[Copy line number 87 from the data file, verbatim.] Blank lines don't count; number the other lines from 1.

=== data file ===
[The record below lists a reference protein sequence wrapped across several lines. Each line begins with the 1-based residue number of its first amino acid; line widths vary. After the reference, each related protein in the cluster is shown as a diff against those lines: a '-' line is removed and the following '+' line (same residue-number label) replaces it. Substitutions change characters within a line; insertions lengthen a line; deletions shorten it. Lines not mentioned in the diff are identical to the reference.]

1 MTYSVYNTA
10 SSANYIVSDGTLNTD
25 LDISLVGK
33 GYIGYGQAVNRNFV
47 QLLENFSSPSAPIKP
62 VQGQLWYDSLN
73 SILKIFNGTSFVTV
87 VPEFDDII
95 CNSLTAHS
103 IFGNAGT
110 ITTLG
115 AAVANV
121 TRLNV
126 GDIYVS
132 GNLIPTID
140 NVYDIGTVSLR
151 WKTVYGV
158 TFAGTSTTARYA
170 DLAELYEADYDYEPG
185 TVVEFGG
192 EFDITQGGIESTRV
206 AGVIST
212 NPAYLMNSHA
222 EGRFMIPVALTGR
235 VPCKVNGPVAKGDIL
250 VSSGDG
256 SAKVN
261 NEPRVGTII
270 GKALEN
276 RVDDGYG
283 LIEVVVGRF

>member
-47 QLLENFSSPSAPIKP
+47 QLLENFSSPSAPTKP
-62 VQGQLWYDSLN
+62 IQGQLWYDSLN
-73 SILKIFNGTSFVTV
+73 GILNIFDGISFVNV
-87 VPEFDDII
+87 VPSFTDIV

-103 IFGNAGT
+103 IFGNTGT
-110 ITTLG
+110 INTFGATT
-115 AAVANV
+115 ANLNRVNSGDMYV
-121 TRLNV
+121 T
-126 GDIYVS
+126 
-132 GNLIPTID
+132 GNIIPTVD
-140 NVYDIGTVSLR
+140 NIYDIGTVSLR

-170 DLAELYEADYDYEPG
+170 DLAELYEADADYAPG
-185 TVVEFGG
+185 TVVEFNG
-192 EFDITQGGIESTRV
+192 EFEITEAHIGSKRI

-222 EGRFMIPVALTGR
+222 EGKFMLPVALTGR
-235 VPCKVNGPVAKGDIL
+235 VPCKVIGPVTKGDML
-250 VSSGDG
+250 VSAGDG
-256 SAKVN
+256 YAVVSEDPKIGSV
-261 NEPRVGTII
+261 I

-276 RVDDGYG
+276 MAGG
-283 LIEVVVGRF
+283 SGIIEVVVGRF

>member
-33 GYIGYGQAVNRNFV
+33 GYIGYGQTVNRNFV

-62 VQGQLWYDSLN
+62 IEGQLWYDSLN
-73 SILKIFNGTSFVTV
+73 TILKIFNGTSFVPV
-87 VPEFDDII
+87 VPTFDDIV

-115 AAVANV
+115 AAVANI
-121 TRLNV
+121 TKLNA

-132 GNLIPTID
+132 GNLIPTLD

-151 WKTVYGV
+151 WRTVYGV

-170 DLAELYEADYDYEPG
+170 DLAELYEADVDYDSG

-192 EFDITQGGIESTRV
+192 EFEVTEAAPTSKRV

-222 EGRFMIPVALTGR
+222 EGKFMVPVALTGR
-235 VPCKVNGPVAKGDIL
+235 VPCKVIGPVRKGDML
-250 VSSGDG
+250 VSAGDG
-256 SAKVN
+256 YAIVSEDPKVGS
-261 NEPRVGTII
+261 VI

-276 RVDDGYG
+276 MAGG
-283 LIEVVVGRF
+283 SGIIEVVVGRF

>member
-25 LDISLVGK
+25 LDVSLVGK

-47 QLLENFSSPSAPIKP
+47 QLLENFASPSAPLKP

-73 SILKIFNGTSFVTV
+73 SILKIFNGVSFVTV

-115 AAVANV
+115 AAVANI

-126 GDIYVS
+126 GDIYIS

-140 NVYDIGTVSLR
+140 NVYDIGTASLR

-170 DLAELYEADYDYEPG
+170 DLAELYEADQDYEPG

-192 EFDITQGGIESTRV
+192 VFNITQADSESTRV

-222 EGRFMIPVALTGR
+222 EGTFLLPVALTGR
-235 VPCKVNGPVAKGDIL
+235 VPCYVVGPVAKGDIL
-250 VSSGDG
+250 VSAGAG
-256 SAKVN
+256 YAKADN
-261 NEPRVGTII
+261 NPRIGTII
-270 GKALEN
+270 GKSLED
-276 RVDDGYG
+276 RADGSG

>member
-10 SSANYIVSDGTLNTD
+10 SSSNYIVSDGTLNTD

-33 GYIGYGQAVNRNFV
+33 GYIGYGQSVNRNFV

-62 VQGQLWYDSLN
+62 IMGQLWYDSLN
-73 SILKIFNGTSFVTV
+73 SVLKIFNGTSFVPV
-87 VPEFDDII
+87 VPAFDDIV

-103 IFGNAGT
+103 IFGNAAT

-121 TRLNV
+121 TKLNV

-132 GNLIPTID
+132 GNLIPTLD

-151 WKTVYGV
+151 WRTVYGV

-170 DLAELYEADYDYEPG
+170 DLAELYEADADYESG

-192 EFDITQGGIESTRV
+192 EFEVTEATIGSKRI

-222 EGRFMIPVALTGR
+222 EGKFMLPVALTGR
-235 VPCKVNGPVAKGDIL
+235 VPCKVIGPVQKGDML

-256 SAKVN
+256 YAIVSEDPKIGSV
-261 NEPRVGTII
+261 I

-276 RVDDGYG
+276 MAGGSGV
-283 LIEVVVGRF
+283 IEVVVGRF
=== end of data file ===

-121 TRLNV